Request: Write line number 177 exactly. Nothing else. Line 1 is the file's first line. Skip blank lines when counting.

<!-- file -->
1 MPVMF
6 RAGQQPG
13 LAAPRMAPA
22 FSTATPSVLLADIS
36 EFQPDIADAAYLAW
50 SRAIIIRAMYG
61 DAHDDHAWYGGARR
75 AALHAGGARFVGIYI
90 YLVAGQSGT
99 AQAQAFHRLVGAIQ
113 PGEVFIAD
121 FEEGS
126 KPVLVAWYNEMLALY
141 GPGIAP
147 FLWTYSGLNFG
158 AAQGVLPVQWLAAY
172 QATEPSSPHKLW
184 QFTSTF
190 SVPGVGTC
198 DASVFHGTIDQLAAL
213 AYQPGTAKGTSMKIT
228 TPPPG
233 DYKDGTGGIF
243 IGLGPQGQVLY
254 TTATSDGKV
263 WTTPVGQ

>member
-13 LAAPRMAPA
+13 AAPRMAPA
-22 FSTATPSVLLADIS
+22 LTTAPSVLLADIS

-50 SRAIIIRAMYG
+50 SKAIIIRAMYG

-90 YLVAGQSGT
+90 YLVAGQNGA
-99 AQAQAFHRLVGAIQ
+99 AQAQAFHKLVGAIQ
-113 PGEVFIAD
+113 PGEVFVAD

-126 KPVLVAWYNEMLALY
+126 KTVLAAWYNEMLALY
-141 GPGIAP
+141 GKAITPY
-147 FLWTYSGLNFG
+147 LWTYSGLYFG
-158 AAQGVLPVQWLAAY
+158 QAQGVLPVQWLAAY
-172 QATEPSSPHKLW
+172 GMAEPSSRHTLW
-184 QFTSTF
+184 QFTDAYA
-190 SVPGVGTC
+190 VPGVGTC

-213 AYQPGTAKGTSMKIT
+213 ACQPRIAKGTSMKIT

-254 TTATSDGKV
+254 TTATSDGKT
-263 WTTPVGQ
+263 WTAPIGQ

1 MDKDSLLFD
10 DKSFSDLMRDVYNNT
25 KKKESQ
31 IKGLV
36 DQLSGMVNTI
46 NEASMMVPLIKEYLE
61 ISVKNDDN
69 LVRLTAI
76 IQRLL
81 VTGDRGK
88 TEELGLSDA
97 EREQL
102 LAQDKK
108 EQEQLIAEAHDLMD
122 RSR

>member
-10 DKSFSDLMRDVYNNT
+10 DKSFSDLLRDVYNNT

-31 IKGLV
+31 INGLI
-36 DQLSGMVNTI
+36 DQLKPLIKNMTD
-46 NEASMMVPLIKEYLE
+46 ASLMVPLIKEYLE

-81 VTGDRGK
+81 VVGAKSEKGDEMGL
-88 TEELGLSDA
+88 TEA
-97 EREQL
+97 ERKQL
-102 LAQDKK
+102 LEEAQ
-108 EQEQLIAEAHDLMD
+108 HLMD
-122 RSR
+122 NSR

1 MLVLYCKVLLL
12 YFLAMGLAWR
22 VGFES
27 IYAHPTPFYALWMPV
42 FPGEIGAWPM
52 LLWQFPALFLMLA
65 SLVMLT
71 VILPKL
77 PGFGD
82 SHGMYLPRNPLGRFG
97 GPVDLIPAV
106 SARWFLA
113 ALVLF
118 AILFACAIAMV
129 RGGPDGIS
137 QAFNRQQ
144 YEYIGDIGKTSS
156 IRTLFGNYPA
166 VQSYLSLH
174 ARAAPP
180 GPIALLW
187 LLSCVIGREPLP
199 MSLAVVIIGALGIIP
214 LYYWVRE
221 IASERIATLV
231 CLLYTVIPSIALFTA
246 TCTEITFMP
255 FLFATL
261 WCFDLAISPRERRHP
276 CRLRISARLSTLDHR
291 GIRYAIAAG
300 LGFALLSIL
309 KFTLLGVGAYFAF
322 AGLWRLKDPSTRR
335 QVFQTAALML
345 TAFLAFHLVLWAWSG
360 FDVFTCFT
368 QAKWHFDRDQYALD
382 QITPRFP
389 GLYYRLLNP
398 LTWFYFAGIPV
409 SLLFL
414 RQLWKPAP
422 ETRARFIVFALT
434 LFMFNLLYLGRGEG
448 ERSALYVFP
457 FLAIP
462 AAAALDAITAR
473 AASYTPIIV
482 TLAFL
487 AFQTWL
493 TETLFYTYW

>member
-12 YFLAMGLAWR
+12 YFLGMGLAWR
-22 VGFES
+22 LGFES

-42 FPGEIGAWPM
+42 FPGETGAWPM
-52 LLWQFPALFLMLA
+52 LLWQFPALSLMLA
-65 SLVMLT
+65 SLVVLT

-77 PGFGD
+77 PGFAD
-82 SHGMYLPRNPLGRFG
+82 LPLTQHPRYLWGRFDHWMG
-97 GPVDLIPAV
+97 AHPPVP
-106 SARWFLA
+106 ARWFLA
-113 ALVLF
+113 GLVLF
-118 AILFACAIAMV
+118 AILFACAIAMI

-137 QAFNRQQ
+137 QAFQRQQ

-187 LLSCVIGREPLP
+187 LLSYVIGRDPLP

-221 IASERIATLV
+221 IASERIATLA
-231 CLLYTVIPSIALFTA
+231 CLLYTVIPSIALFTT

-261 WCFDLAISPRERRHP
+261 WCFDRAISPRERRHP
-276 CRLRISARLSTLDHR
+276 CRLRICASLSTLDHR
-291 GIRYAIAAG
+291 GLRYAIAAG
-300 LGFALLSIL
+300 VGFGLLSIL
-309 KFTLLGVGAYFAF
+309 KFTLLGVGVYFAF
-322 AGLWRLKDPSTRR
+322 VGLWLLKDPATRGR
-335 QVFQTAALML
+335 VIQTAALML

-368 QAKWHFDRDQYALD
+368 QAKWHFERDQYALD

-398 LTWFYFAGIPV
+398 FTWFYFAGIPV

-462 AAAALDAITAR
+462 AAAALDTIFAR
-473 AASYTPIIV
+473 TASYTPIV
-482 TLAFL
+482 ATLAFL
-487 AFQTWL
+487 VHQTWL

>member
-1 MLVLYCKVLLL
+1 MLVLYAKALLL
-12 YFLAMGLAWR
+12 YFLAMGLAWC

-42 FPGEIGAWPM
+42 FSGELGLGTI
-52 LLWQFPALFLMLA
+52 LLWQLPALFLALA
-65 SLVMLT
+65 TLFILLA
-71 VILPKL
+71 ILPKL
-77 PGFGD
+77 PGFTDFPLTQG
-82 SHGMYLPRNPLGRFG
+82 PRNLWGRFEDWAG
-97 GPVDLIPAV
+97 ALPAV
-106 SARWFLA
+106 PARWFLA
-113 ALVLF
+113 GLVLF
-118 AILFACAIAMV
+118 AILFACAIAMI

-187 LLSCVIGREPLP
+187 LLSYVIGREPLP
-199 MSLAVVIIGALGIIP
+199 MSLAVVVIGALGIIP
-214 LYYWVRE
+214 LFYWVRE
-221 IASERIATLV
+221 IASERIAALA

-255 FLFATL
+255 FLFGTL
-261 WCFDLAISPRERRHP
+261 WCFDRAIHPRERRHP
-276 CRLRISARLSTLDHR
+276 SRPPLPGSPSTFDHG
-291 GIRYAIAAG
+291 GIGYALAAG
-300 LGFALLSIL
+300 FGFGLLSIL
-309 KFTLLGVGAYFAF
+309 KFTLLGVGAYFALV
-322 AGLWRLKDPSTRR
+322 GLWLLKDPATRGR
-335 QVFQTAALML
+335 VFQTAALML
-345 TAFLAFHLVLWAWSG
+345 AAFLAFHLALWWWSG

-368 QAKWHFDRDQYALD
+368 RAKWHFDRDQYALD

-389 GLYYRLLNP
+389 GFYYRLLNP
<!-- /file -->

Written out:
-231 CLLYTVIPSIALFTA